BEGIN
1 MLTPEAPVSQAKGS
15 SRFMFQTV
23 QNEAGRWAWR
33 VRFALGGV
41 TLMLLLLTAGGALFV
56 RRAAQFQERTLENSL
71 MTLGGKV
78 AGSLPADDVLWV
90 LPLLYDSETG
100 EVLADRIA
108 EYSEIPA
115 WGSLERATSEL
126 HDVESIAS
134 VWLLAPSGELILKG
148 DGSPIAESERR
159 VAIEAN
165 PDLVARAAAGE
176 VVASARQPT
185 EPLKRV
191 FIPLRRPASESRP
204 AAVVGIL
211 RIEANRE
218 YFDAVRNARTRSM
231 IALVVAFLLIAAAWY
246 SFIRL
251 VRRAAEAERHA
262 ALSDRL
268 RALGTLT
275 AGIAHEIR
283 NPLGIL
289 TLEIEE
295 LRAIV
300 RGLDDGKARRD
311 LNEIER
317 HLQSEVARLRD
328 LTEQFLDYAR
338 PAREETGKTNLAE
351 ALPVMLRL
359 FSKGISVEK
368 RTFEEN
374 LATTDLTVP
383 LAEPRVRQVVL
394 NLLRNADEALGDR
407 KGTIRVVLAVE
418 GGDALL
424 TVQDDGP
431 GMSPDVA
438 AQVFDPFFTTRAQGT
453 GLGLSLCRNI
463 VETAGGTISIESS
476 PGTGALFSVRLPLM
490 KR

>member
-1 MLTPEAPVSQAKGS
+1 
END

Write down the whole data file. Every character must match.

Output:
1 MLTPEAPVSQAKGS
15 SRFMFQTV
23 QNEAGRWAWR
33 VRFALGGV
41 TLMLLLLTAGGALFV
56 RRAAQFQERTLENSL
71 MTLGGKV
78 AGSLPADDVLWV
90 LPLLYDSETG
100 EVLADRIA
108 EYSEIPA
115 WGSLERATSEL
126 HDVESIAS
134 VWLLAPSGELILKG
148 DGSPIAESERR
159 VAIEAN
165 PDLVARAAAGE
176 VVASARQPT
185 EPLKRV
191 FIPLRRPASESRP
204 AAVVGIL
211 RIEANRE
218 YFDAVRNARTRSM
231 IALVVAFLLIAAAWY
246 SFIRL
251 VRRAAEAERHA
262 ALSDRL
268 RALGTLT
275 AGIAHEIR
283 NPLGIL
289 TLEIEE
295 LRAIV
300 RGLDDGKARRD
311 LNEIER
317 HLQSEVARLRD
328 LTEQFLDYAR
338 PAREETGKTNLAE
351 ALPVMLRL
359 FSKGISVEK
368 RTFEEN
374 LATTDLTVP
383 LAEPRVRQVVL
394 NLLRNADEALGDR
407 KGTIRVVLAVE
418 GGDALL
424 TVQDDGP
431 GMSPDVA
438 AQVFDPFFTTRAQGT
453 GLGLSLCRNI
463 VETAGGTISIESS
476 PGTGALFSVRLPLM
490 KR

>member
-1 MLTPEAPVSQAKGS
+1 